Clashes between protesters and police have brought a halt to proceedings in the Ukrainian parliament as nationalists demonstrated outside, demanding recognition for a controversial World War II partisan group.
Under Stepan Bandera, the Ukrainian Insurgent Army (UPA) – the military branch of the Organisation of Ukrainian Nationalists – fought Soviets, Poles and Germans for an independent Ukraine.
But the nationalists were temporarily allied with the Nazis in their struggle against the Soviet Union, are still viewed in some quarters as collaborators, and allegedly committed atrocities against Polish civilians.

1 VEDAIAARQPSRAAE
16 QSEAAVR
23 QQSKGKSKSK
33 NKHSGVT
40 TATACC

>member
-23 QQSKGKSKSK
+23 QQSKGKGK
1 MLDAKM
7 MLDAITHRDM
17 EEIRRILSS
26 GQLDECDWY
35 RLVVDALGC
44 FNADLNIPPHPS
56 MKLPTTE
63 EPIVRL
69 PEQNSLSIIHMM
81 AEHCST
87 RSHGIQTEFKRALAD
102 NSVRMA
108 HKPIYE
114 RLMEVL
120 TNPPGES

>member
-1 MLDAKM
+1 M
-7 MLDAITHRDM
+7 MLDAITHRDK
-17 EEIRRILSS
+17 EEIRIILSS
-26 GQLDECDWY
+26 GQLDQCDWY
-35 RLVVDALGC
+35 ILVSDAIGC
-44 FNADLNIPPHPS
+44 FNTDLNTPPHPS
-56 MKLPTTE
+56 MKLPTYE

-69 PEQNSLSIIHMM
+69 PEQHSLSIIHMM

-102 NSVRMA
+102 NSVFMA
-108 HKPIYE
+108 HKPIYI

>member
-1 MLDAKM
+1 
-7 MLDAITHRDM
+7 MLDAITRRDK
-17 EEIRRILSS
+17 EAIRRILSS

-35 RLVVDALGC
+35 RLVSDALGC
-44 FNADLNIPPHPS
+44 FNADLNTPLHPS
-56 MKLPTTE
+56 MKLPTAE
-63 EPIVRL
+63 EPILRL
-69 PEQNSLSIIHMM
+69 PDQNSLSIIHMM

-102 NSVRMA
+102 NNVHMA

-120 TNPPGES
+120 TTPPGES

Amid increasing tension outside parliament, smoke cannisters and stones were thrown at police and windows were blown out by air guns.
The far-right Svoboda party which organised the demonstration said its members were not responsible for the unrest. The nationalist group Right Sector also denied involvement.
Several attempts to gain formal recognition for the UPA have failed.
As tensions mount ahead of elections later this month, Ukraine’s interior ministry described the violence as provocation aimed at destabilising the situation in the country.
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